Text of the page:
Cookies on this website
We use cookies to ensure that we give you the best experience on our website. If you click 'Continue' we'll assume that you are happy to receive all cookies and you won't see this message again. Click 'Find out more' for information on how to change your cookie settings.

BACKGROUND: Psychiatric disorders are sometimes certified on death certificates, but seldom selected as the underlying cause of death. The majority of deaths with a certified psychiatric cause are usually omitted from official mortality statistics, which are typically based on the underlying cause alone. AIM: To report on death rates for psychiatric disorders, as certified on death certificates, including all mentioned causes as well as the underlying cause of death. METHOD: Analysis of database including all certified causes of death in 1979-1999, in three time periods defined by coding rule changes. RESULTS: Statistics on the underlying cause of death grossly under-estimated certified psychiatric disorders. For example, in the first period of our study they missed 88% of deaths in which schizophrenia was a certified cause, 98% of affective psychosis, and 96% of depression. Over time, considering all certified causes, age-standardised death rates for schizophrenia declined, those for affective psychosis showed no change, and those for depression and dementia increased. CONCLUSION: The decline in mortality rates for schizophrenia, and the increase for depression and dementia, may reflect real changes over time in disease prevalence at death, although other explanations are possible and are discussed.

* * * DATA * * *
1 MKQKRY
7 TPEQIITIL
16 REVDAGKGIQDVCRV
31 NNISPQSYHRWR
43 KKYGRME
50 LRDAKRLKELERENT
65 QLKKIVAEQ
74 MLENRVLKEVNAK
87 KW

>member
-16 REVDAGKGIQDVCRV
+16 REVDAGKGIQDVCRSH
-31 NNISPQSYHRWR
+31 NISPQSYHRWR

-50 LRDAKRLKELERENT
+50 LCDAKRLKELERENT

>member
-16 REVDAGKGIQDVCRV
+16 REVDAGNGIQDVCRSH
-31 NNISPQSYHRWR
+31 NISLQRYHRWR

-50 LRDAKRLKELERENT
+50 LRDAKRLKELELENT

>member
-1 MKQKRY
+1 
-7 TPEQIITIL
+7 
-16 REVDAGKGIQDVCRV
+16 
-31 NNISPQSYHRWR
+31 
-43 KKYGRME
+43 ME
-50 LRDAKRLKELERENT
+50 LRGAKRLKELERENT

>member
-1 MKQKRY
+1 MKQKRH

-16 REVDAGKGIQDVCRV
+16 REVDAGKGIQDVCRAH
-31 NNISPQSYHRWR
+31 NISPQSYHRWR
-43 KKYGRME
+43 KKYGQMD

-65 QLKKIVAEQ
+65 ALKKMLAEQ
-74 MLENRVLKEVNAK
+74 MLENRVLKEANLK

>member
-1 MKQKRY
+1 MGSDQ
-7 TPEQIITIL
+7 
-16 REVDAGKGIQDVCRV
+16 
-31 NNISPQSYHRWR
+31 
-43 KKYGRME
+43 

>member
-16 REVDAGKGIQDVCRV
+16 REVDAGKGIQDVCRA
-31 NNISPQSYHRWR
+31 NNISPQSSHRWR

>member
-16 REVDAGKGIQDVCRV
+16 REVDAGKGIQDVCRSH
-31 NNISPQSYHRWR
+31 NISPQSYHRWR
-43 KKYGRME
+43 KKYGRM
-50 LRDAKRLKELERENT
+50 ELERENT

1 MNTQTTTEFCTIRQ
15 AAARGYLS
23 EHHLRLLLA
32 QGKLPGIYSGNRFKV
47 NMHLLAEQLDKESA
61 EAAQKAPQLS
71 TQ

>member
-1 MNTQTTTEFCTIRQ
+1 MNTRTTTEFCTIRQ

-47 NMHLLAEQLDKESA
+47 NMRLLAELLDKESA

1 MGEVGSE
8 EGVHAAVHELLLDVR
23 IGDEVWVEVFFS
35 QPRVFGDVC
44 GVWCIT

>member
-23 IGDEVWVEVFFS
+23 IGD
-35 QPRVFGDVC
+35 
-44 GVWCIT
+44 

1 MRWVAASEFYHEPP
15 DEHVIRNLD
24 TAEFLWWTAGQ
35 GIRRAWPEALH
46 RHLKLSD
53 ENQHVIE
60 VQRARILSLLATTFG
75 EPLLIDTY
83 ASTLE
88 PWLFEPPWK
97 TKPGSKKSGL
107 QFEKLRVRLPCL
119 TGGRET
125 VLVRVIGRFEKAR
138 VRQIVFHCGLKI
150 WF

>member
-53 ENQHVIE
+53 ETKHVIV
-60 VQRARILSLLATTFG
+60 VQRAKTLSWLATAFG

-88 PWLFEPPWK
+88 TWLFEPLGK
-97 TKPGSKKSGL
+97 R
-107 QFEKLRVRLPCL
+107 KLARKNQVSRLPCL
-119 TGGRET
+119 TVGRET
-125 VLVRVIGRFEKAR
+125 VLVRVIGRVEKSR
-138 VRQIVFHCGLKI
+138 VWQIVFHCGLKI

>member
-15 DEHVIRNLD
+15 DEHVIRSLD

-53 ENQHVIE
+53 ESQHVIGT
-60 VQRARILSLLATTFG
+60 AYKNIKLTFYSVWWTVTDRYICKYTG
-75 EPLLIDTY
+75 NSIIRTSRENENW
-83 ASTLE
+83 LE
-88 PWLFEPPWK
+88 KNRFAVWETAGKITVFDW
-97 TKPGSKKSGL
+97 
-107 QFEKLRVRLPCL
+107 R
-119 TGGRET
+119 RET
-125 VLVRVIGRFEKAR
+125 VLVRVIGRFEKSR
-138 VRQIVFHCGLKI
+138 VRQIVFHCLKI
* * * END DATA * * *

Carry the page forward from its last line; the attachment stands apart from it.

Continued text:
Original publication

DOI

10.1007/s00127-006-0035-5

Type

Journal article

Journal

Soc Psychiatry Psychiatr Epidemiol

Publication Date

05/2006

Volume

41

Pages

409 - 414

Keywords

Age Distribution, Aged, Alzheimer Disease, Catchment Area (Health), Cause of Death, Death Certificates, Depression, Female, Humans, Incidence, Male, Prevalence, Psychotic Disorders, Schizophrenia, Sex Distribution, Suicide, United Kingdom